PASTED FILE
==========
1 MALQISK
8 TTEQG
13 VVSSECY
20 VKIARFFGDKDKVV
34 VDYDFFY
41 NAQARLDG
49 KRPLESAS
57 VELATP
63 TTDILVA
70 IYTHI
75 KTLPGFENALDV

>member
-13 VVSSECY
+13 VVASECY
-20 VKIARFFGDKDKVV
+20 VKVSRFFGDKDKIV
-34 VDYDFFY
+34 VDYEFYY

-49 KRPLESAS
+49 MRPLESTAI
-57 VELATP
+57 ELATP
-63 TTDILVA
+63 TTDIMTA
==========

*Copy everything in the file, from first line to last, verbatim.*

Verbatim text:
1 MALQISK
8 TTEQG
13 VVSSECY
20 VKIARFFGDKDKVV
34 VDYDFFY
41 NAQARLDG
49 KRPLESAS
57 VELATP
63 TTDILVA
70 IYTHI
75 KTLPGFENALDV

>member
-13 VVSSECY
+13 VVASECY
-20 VKIARFFGDKDKVV
+20 VKVSRFFGDKDKIV
-34 VDYDFFY
+34 VDYEFYY

-49 KRPLESAS
+49 MRPLESTAI
-57 VELATP
+57 ELATP
-63 TTDILVA
+63 TTDIMTA